McIntosh MC6450 Amplifiers


Integrated Amplifier - 100w x2 Channels

User Reviews (1)

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Len   an Audio Enthusiast [Feb 27, 1999]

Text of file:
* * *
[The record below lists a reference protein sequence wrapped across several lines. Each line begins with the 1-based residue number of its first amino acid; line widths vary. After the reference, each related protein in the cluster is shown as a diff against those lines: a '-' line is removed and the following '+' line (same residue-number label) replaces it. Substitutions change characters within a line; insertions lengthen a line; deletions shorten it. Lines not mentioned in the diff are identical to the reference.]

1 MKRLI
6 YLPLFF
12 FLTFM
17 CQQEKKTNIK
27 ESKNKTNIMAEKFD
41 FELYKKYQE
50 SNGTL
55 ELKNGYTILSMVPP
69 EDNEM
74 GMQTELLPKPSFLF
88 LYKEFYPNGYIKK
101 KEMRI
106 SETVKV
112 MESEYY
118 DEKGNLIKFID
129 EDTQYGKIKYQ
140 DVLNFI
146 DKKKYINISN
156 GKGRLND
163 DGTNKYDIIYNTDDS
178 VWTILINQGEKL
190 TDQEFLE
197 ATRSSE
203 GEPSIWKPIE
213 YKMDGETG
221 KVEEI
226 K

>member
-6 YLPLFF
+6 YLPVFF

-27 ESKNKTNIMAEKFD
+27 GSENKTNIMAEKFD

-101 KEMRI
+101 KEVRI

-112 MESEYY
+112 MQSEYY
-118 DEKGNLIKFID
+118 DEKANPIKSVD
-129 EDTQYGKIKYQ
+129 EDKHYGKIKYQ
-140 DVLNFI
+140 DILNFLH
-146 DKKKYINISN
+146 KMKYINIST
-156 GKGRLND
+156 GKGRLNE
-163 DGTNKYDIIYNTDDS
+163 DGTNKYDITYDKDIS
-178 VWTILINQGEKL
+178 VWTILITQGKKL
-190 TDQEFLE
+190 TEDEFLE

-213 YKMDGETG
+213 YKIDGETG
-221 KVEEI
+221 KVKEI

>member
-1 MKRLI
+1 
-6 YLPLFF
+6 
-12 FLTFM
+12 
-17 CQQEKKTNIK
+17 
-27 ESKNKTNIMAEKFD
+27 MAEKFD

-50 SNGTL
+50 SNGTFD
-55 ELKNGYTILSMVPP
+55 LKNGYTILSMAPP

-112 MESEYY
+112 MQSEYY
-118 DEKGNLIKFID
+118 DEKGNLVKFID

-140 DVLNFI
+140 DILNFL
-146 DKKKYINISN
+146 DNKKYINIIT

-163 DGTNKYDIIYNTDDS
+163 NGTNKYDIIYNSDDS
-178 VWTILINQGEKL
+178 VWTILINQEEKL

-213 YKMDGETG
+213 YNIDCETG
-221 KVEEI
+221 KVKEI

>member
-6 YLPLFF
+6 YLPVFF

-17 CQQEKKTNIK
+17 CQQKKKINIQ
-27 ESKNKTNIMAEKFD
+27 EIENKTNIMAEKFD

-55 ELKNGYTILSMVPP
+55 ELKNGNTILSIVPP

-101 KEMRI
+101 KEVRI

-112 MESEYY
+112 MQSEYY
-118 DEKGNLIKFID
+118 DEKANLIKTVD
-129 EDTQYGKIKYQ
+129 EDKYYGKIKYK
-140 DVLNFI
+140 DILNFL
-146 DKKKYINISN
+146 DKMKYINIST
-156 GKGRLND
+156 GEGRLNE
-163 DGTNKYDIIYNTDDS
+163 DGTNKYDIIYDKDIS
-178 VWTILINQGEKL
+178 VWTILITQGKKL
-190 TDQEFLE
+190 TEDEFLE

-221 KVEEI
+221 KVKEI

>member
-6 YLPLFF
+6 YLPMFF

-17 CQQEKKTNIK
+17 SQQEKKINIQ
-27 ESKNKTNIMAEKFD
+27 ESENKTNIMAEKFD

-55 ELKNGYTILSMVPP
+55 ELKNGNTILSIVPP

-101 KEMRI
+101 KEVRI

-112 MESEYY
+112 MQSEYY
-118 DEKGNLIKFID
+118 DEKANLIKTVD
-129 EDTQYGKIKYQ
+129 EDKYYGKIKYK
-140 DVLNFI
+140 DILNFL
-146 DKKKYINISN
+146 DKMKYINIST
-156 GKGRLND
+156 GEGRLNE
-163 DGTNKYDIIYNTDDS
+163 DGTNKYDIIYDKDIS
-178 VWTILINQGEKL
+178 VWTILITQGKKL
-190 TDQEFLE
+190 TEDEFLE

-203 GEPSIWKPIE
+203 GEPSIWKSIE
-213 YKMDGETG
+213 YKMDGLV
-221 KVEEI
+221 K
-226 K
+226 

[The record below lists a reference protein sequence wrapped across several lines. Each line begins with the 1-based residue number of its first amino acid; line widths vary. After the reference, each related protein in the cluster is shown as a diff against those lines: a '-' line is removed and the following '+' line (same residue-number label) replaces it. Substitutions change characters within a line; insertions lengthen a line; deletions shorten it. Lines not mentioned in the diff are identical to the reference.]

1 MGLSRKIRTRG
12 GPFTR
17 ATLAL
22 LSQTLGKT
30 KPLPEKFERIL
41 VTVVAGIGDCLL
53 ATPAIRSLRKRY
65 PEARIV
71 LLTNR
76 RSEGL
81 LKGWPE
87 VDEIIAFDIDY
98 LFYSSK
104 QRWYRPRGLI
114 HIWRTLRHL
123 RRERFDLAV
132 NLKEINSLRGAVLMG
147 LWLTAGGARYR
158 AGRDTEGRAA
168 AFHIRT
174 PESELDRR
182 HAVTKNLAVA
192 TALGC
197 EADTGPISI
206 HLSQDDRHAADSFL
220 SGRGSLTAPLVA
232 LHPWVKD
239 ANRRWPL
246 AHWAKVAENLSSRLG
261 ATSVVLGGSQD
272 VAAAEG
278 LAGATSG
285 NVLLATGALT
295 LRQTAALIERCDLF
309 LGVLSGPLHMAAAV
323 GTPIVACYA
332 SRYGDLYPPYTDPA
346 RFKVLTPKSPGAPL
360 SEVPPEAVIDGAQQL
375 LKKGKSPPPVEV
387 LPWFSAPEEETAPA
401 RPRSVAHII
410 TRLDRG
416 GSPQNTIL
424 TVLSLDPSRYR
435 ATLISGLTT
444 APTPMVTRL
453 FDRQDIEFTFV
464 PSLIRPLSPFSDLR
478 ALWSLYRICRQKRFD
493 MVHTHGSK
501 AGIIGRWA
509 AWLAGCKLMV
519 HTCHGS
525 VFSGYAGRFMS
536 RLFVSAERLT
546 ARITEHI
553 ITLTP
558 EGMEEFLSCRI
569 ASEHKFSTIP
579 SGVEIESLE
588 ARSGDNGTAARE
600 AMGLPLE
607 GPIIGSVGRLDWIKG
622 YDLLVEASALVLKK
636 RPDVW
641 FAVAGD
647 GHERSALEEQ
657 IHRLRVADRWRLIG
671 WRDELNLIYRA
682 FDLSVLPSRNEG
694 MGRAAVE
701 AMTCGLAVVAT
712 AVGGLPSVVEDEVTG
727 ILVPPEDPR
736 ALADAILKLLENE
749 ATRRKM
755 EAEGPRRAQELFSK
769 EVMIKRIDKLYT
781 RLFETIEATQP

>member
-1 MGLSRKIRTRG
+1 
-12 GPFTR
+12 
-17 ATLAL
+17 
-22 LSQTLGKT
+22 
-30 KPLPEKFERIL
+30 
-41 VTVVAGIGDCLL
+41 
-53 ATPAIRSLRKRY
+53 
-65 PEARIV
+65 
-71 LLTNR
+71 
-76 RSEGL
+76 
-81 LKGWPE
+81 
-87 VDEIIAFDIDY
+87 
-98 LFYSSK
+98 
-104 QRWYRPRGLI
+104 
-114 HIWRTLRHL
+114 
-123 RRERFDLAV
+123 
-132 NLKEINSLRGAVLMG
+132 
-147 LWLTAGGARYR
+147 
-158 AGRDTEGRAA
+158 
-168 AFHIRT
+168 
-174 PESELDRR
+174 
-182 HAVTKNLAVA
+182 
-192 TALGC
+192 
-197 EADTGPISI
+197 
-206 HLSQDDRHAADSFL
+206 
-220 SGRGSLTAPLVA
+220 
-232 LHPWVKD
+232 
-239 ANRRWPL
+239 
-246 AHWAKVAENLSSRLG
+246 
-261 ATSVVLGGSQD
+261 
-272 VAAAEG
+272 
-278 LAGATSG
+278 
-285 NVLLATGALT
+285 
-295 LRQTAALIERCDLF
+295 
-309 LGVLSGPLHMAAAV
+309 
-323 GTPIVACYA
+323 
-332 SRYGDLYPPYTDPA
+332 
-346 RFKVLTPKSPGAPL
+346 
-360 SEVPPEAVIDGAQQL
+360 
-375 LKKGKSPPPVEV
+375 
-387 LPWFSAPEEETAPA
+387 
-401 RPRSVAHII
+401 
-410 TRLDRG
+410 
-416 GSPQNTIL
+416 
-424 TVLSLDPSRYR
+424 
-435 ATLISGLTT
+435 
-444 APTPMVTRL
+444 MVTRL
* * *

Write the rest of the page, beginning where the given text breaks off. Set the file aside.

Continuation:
McIntosh products are not usually reviewed in the audio press. The image that McIntosh has is that of a stodgy company, with very good build quality, but hopelessly out of touch with "real audiophiles". I bought a Krell 300i to power my Sonus Faber Concerto speakers, largely on the basis of a Ken Kessler review in Stereophile, as well as many other reviews praising the 300i. In brief, I returned it within three days because of an overly harsh, bright sound. I've read Stereophile, Absolute Sound, Sensible Sound, and others for years, and I thought I'd be safe with an approved "audiophile" grade product like Krell. When that didn't work I tried the Sim Audio I-5 (well built, very pretty, but not enough power), the YBA Integre (very smooth, but with no low end punch at all), the BOW Wazoo (similar sound to Krell, also well built), and the Conrad Johnson Integrated tube amp (nice sound, no power, mushy bass). None of them had it all, so I turned to McIntosh as a "comic relief" project. Well, guess what, it's not perfect either, but it's the keeper in this group. To begin, it is spectacular to look at. The glass is etched with several different coatings. When the amp is off, the glass etch is gold leaf, when it is on, it turns a very pleasing green. There are two active power meters, in a very distinctive blue lighting, that provide instantaneous power reading for each channel (the MA 6450 puts out a conservative 100 watts/channel). There are 7 high level inputs and a full featured remote, that controls several McIntosh products. The "Power Guard" circuit prevents the amp from driving into clipping distortion, saving a blown woofer or worse. There is switching for 2 speaker pairs, external signal processors (for use in a multi-media system), 2 tape monitor/loop connections, bass and treble controls, and a "loudness" control. I know what you're thinking - "That junk doesn't belong on high end audio gear!" Why not? Because the audio press tells us so. We spend big money on interconnects, power cables, speaker cables, etc. Why? Because the sound is "too forward", "recessed", or lacking in some way. Why not turn the treble down slighltly if you have a 1980s CD that is very bright, or turn the bass down a shade if the audio engineer added too much boost. Isn't that far more reasonable than changing cables for every record, CD or FM broadcast that you hear? The loudness control follows proven theory to compensate for the lack of apparent bass when music is played at low volume. Doesn't that seem sensible, especially for those of us with monitor speakers, where the ability to add or subtract bass can be very useful? Better yet, McIntosh designs these controls to be totally out of the circuit unless they are moved from the "neutral" setting. So you have the benefit of using them if you want, without paying a sonic penalty if you don't. Add to all of this the sound quality. It is neutral, some may say rolled off at the high end. Tastes vary, but for me I'd rather lose the high end "bite" and enjoy the performance. The "detail" is fine for me and the overall balance is terrific. Now consider the build quality (hand made in the USA for over 50 years), and the unlimited free repairs provided through the McIntosh clinics, and I challenge you to find a better value in all of audio. Best of all, at $2,200 it is the low price leader of the entire group that I auditioned. Don't believe me; audition one.

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